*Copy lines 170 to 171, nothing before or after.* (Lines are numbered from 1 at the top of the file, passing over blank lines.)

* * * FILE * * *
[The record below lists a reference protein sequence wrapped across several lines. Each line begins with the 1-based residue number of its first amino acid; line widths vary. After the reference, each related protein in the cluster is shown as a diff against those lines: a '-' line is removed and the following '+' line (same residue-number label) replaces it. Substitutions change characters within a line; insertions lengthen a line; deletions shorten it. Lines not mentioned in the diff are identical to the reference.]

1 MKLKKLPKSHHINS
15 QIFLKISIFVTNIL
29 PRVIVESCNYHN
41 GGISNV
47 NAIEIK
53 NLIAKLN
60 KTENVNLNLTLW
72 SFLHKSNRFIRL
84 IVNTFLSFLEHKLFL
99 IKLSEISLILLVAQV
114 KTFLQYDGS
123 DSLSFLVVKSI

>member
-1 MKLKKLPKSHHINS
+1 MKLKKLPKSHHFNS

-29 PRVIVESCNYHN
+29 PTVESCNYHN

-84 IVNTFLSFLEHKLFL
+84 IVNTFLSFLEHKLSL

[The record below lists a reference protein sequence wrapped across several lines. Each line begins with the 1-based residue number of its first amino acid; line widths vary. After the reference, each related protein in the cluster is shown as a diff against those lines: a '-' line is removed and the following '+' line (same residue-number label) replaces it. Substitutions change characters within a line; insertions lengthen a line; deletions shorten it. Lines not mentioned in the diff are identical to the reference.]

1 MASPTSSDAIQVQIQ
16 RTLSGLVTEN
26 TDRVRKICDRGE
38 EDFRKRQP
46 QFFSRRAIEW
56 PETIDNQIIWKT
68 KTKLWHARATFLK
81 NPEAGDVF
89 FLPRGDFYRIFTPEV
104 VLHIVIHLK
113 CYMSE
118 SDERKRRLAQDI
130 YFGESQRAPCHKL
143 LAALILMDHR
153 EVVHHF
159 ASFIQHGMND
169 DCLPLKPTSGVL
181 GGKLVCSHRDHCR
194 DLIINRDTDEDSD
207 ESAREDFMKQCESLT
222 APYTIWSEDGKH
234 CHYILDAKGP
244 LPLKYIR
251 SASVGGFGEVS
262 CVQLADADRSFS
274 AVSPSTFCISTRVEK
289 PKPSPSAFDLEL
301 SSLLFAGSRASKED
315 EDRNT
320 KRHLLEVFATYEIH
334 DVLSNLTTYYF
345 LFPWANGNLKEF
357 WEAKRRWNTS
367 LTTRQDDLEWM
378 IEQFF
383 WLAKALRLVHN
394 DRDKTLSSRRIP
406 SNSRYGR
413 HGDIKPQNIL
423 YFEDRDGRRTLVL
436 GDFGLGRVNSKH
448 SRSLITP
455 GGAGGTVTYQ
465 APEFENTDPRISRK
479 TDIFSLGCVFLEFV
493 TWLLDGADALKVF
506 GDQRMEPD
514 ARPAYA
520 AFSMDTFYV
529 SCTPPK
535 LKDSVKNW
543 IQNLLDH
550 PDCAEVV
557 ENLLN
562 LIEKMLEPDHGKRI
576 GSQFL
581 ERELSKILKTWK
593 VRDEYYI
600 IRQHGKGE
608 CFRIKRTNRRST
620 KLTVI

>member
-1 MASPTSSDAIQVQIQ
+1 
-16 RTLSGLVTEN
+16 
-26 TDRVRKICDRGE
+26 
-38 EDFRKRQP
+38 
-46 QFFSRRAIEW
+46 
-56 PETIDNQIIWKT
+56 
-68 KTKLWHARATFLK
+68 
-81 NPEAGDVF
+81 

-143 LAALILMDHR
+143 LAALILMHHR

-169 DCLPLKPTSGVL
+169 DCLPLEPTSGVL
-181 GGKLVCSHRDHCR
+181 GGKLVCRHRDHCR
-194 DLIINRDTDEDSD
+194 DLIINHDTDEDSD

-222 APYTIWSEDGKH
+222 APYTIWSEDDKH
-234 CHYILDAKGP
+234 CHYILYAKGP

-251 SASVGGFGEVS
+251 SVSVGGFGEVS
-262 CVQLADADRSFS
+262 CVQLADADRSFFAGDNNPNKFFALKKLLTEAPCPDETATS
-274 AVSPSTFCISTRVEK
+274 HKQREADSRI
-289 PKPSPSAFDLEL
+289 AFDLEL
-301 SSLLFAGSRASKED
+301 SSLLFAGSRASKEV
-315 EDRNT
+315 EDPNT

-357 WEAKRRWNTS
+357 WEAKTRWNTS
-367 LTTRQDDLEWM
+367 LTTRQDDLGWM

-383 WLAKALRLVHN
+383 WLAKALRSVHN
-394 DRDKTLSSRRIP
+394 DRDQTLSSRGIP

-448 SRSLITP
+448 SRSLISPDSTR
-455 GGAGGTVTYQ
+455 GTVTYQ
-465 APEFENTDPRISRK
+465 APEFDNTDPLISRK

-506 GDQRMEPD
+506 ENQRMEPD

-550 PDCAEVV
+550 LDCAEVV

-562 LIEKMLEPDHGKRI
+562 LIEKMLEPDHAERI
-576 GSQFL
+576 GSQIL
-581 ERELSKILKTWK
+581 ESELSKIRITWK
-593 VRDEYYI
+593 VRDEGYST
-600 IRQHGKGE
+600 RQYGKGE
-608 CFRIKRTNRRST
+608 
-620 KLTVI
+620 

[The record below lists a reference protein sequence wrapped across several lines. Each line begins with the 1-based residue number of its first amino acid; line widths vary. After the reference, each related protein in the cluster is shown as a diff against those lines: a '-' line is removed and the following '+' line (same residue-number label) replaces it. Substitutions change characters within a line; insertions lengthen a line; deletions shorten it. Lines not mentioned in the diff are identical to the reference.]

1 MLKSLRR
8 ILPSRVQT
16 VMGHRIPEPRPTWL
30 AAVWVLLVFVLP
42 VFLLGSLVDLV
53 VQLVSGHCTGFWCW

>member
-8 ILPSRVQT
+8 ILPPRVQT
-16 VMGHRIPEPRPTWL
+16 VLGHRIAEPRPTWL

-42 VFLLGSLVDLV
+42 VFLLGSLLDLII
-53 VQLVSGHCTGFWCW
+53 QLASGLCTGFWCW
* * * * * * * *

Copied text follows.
-53 VQLVSGHCTGFWCW
+53 QLASGLCTGFWCW